Fragments of language and story extracted from the body
–by Temim Fruchter
I was proud of my muscular shoulders, molded by swimming and tennis, and I used to stand facing the bathtub, holding up a hand mirror so I could stare at the reflection of my back in the bathroom mirror. At school, though, I felt like a football player, hulking, musclebound … In my mind’s eye I was a leering giant, gesticulating and capering around the little people, making them laugh, just one jot off a Frankenstein monster.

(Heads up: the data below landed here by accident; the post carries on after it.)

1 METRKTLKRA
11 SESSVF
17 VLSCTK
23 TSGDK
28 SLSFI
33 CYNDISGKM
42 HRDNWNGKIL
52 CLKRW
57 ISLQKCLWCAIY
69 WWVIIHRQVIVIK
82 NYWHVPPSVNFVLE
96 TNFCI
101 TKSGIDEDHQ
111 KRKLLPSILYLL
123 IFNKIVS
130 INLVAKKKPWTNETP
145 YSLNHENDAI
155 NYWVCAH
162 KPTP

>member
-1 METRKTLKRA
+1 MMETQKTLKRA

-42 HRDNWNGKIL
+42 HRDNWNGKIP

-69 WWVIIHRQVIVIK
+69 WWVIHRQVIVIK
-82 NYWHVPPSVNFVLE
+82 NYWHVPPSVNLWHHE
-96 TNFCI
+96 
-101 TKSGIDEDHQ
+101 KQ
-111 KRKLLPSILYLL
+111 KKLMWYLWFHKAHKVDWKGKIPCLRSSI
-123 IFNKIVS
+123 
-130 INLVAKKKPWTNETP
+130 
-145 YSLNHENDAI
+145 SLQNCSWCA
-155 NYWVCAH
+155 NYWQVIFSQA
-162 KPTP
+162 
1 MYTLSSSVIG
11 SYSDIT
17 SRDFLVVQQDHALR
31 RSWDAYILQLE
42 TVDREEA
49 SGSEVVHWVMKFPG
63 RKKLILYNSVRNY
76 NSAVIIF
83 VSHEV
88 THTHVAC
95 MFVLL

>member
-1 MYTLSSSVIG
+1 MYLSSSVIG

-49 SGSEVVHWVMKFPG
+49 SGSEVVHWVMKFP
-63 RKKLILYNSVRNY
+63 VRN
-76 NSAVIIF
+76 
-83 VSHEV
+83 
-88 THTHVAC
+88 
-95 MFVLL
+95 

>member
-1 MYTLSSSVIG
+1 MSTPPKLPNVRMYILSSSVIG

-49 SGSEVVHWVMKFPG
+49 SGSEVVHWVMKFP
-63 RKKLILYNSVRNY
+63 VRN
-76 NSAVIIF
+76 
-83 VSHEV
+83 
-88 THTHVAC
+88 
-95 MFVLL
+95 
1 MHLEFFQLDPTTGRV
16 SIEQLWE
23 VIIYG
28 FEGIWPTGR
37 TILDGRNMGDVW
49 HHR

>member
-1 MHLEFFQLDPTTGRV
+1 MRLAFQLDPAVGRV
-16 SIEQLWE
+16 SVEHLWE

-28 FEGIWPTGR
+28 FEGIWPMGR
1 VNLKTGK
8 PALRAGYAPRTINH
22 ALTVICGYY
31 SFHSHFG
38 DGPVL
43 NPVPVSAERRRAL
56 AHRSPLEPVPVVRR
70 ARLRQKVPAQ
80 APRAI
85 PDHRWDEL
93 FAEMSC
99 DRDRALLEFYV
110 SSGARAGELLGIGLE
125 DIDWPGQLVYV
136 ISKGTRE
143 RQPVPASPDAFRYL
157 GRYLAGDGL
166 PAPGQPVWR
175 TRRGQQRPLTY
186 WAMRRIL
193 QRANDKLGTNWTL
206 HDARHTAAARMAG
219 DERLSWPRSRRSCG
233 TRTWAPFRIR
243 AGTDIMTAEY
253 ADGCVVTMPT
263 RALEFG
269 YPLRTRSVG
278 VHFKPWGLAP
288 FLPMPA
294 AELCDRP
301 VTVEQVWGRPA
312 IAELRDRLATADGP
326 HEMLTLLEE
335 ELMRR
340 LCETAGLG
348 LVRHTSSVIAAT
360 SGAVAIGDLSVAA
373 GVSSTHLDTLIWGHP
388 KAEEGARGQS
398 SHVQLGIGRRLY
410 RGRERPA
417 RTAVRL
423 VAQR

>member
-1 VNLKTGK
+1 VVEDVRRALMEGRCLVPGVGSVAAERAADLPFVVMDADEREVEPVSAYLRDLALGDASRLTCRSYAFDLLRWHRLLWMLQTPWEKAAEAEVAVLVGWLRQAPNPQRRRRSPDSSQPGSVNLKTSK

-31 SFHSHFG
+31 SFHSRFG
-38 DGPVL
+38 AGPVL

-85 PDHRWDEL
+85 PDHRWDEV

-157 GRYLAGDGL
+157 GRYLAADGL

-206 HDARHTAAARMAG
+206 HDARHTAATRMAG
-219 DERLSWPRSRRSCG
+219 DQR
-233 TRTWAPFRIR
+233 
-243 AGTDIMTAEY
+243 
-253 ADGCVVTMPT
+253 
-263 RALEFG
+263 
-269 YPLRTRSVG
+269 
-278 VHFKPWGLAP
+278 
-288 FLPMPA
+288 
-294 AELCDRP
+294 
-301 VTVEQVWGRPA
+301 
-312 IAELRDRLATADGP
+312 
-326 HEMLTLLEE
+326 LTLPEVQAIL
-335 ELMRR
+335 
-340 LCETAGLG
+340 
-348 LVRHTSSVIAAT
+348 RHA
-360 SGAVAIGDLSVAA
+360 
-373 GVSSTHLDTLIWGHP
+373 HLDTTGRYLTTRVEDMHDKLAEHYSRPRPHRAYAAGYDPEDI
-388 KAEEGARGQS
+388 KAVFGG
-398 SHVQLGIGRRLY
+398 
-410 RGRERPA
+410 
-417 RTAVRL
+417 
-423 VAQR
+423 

– Shelley Jackson, My Body, A Wunderkammer
Many small birds, particularly finches, have bouncy, roller-coaster trajectories caused by fluttering their wings and then actually folding them shut for a split second.
He has meaty shoulders. Quarterback shoulders. Big tough words for arches, first impressions, upended roots. His shoulders dwarf his neck. His shoulders are like hills in both the softest and least soft senses of the word. His shoulders make me want to trust him because, any time I’ve tried to visualize trust, it always looked most like a shoulder. More malleable than any kind of rock, to be sure, but not by very much. His shoulders rounded out when he loved you. They squared like pillars when he walked away. His shoulders were always just close enough to the sky, but not too close. Continue reading